[+]: A classic. A story of suspense and adventure that can be enjoyed by children and adults.
[-]: Somewhat archaic language that might seem difficult at first for the modern reader, especially children.
Fifteen men on the dead man’s chest
Yo-ho-ho and a bottle of rum!
TREASURE ISLAND tells the story of a young man’s unsolicited entanglement with villains, violence, betrayal and buried treasure. Jim Hawkins finds a dead pirate’s treasure map and sets out on a high sea adventure. With characters such as Billy Bones, Black Dog, Blind Pew and the memorable Long John Silver – danger lurks at every turn as his voyage is filled with cutthroat pirates hell-bent on claiming the plundered prize.
I take up my pen in the year of grace 17–, and go back to the time when my father kept the “Admiral Benbow” inn, and the brown old seaman, with the sabre cut, first took up his lodging under our roof.”
Robert Louis Stevenson’s timeless classic adventure of pirates and buried treasure was first published as a book in 1883. It was originally serialised in the children’s magazine Young Folks between 1881-82 under the title The Sea Cook, or Treasure Island.
One of the most memorable passages are where Jim Hawkins describes Billy Bones comes to live at the Admiral Benbow Inn:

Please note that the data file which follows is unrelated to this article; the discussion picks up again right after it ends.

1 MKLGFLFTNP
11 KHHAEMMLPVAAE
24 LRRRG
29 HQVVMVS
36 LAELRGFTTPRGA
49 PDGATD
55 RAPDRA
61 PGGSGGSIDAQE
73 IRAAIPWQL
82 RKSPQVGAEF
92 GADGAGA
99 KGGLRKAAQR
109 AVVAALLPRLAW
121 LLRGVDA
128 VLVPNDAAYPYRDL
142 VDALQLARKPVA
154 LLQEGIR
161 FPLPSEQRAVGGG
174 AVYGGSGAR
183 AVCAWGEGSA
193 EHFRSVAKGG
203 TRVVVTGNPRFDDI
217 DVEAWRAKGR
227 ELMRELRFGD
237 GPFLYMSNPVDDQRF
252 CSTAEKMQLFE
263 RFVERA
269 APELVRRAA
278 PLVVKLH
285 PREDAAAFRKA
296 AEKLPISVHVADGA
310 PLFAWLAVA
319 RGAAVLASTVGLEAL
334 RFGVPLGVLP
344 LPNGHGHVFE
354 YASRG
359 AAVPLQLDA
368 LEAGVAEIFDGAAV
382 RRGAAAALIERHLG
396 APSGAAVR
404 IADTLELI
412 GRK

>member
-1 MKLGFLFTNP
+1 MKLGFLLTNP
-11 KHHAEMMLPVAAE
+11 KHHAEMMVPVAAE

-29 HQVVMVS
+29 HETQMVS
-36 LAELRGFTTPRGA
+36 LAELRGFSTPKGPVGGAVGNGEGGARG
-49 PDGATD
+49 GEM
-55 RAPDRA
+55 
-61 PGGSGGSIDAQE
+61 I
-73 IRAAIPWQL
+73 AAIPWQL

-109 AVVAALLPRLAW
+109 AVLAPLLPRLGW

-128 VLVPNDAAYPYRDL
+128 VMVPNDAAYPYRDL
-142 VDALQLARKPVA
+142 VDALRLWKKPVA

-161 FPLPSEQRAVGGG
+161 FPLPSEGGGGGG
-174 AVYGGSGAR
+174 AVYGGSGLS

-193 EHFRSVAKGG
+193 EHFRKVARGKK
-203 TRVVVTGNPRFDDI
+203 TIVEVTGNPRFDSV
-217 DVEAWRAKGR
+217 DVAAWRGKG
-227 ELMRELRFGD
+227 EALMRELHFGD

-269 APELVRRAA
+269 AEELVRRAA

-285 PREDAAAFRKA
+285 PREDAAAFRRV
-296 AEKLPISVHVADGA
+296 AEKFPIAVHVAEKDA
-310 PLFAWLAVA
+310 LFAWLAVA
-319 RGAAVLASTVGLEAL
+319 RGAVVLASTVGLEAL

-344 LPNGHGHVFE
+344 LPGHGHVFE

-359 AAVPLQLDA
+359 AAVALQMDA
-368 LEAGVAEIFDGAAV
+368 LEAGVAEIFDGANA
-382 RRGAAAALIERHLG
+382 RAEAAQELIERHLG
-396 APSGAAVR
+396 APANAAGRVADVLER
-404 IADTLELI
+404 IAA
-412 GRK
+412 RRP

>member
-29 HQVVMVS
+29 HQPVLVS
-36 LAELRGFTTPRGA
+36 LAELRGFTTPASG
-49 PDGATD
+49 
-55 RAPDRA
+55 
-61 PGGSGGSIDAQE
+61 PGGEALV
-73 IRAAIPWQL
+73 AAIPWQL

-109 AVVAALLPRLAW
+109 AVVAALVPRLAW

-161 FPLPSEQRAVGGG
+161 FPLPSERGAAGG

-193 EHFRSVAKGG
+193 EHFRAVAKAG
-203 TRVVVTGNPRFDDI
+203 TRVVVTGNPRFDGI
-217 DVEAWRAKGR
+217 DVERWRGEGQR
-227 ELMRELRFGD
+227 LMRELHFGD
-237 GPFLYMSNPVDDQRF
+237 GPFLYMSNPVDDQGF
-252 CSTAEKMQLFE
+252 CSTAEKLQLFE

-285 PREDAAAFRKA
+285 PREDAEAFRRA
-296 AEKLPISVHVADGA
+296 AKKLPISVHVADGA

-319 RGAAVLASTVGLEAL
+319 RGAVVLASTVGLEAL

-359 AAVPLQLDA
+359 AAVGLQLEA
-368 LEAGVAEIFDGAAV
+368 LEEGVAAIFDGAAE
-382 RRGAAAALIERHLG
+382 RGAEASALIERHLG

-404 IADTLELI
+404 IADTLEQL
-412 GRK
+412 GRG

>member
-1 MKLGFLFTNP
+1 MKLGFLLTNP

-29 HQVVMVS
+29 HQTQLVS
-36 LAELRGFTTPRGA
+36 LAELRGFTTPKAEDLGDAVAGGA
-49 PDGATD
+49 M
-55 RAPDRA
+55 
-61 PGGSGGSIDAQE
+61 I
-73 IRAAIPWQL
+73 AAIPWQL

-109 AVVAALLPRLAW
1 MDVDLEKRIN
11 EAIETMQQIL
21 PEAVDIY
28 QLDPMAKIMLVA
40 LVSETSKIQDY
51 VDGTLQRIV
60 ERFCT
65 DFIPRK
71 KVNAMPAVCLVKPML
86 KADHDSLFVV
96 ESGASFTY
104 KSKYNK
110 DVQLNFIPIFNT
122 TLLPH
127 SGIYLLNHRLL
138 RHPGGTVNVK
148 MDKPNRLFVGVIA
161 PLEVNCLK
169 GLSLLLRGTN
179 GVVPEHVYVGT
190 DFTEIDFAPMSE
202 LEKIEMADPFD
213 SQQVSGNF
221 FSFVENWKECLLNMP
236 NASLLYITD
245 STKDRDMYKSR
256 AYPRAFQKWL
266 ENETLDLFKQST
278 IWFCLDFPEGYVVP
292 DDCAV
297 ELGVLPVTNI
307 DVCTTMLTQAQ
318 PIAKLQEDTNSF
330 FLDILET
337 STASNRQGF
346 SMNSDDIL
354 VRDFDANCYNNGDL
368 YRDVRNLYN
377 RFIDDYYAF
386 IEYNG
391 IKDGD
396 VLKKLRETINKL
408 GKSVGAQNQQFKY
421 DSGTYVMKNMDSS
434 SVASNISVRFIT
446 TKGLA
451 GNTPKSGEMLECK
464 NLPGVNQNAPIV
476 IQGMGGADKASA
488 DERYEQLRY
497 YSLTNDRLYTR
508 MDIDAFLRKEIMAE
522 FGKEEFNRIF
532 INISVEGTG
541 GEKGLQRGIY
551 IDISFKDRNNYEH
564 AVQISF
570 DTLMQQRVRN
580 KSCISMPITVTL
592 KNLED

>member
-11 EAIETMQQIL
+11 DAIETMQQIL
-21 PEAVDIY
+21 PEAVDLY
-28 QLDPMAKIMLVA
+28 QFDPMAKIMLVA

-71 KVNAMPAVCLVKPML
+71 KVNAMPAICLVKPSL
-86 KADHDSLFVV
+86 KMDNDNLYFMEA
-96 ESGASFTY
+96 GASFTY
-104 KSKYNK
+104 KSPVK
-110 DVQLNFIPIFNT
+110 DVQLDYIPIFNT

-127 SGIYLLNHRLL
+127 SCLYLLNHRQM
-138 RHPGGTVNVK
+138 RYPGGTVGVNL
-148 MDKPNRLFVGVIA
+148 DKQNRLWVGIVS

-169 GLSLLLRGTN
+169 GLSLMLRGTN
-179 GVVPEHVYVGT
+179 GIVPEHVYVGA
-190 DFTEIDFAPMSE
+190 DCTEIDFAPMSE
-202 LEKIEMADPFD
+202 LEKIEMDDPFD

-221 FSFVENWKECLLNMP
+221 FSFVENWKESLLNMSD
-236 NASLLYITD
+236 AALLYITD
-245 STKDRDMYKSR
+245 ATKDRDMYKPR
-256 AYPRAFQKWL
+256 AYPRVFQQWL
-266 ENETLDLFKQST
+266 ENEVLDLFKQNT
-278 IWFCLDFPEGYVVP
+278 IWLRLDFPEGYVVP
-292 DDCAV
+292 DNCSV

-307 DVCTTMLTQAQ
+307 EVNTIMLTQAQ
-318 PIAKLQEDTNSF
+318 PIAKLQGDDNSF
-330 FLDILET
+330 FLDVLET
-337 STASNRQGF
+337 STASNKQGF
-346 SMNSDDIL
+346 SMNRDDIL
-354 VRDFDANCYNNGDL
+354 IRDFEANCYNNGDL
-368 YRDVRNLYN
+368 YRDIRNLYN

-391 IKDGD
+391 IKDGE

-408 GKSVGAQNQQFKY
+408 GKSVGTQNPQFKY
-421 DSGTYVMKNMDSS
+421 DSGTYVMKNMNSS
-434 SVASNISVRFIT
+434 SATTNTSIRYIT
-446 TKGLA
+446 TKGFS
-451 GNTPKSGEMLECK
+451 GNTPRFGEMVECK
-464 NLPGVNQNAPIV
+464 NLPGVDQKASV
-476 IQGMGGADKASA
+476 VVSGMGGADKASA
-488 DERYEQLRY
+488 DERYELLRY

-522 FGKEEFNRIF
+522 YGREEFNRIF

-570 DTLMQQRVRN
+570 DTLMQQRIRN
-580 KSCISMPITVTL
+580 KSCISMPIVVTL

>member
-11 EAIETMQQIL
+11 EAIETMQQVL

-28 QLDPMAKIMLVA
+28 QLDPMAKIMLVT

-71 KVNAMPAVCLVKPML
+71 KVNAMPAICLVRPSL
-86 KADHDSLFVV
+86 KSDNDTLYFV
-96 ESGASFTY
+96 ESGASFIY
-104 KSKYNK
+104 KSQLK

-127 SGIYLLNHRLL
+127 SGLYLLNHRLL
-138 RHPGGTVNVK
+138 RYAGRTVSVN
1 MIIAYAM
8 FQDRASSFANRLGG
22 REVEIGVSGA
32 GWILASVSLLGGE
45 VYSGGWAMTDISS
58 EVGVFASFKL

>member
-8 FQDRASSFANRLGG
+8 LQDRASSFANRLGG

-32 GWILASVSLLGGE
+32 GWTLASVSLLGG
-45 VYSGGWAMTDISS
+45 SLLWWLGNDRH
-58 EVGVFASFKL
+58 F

I remember him as if it were yesterday, as he came plodding to the inn door, his sea-chest following behind him in a hand-barrow; a tall, strong, heavy, nut-brown man; his tarry pigtail falling over the shoulders of his soiled blue coat; his hands ragged and scarred, with black, broken nails; and the sabre cut across one cheek, a dirty, livid white. I remember him looking round the cove and whistling to himself as he did so, and then breaking out in that old sea-song that he sang so often afterwards:
Fifteen men on The Dead Man’s Chest –
Yo-ho-ho, and a bottle of rum!
Did you know?
The real-life pirate, Edward Teach (Blackbeard the Pirate) once marooned 15 of his men on a small island named Dead Man’s Chest. He put them ashore with no weapons, equipment or supplies – just a bottle of rum.
Some points to the reader
Treasure Island might seem difficult to read for the modern reader especially children and teenagers which the book aims to but keep in mind the strength and authenticity presented by the 17th century setting Stevenson is presenting. It is a 1883 publication so the reader should already be aware of linguistic challenges.
Treasure Island well deserves its status as a beloved classic. It’s a story of suspense and adventure that can be enjoyed at a child’s level, but has substance for adults as well.
Highly recommend it ♥
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Read more on this blog:
About Robert Louis Stevenson
iPhone: Classics app ($0.99) and Stanza app (free)
Mac/PC: Project Gutenberg (free in text and audio)
In audio LibriVox (free) through the iTunes Store’s podcast section
And obviously Amazon and Audible.